I know the date because it’s on my scorecard: April 4, 1984. That was the first time I played Pine Valley Golf Club in Clementon, New Jersey – about 30 miles from Philadelphia, 100 from New York City. In the opinion of many people (myself included), it is the best course in the world. Every hole is aesthetically outstanding, every shot is thoroughly demanding. If you’re straight you’ll probably do OK; if you’re awry, you’ll need to be away to the pro shop for more ammo. There is no weak or even ordinary hole. They are either great or greater. It might be the ultimate matchplay golf course.
Pine Valley was the project of George Crump, a local hotelier who vanished into the New Jersey sandhills in 1913 to create his dream, sadly not living to see its completion shortly after his death in 1918. Harry Colt and other luminaries stepped in to fulfil his vision. And what a vision. I started my round on an overcast morning but who cared about the weather? I was so thrilled to be there. I had never wanted to play a golf course so much, even though – and sorry about this – I was fixed to be playing Augusta National a fortnight later.
At Pine Valley, there are tees, fairways, a few bunkers and 19 greens. (The 9th has alternative versions.) There is almost no rough. The rest is hellish, mostly sandy waste from which extracting one’s ball can be supremely difficult. The huge unraked Sahara that splits the fairway on the par-five 7th is called Hell’s Half-Acre. Granted, the target areas you will be aiming at are generous enough but the penalty for being off-line can be vicious. Every hole has its own anecdotes of golfing nightmares. Take the par-three 10th, the shortest hole on the course. A satanic pot bunker guards the front-right of the green. One man went in it after playing the front nine in 38. He carded 38 on the 10th alone. A fourball once completed it in an aggregate of 88 strokes.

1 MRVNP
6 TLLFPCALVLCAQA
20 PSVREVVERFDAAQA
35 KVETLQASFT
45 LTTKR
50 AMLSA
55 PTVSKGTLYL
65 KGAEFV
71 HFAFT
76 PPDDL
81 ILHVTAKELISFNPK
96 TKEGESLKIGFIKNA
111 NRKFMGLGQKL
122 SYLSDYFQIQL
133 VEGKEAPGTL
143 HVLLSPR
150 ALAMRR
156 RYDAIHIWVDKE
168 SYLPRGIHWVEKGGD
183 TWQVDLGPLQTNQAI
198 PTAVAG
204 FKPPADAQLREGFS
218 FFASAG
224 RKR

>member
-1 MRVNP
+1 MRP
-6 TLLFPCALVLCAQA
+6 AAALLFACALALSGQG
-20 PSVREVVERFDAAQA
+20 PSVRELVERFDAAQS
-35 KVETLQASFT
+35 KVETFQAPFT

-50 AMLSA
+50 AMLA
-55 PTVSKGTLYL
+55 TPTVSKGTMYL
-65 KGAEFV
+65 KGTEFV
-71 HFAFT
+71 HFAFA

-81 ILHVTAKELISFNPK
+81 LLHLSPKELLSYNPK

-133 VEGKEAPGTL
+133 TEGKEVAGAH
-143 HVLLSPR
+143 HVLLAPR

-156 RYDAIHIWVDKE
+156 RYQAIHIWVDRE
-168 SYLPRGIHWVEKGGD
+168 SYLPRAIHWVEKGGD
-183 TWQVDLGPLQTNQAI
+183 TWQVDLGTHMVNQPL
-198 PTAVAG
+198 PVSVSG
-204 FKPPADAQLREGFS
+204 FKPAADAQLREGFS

But Pine Valley is not just about punishing golf. It is a very beautiful place. The trees – oak, fir and birch as well as pine – are magnificent. One visitor, on seeing the par-four 2nd for the first time, asked: “Do you play this or do you photograph it?” The splendid isolation of each hole seems almost mystical; a magical experience. Like the one once enjoyed by ‘Woody’ Platt, an eminent amateur of the day. Against a par of 4-4-3-4, he started 3-2-1-3. The clubhouse is close to the 4th green. As if befuddled by what he’d just done, six under through four holes, Platt retired to the bar. Still, an old club saying has it that ‘only God can make three on the 5th’ so perhaps he knew what he was doing.
I played my round with a gentleman named Warner Shelly, the oldest member. (I know that sounds like something out of P.G. Wodehouse.) Given how legendarily penal Pine Valley is, even playing off 11, I had to have been pretty happy to have shot 47 (12 over par) going out, with a par on the 3rd. But I don’t recall that. However, I do remember being amazed at starting back with three pars (take that, 10th!), two of them with two-putts; at making a 15-footer for a par-three on the lake-protected 14th, the hole I had been most looking forward to playing; and standing on the 18th tee knowing a bogey five would mean I had broken 40 for nine holes. At Pine Valley!! Achieving that eventually required the sinking of a five-footer but back then I possessed some semblance of a putting stroke and the ball managed to find the hole. Within ten minutes the rain was pouring down.
Mr Shelly not only signed my card but also autographed a copy of the club’s chronicle to me with the words: ‘For Robert Green, who beat the rain and the last nine today.’ I have been fortunate enough to play Pine Valley a few times since but, golf-wise, that was a day beyond compare.
Robert Green’s ‘Seve: Golf’s Flawed Genius’ is available on Amazon. You can follow him on Twitter @robrtgreen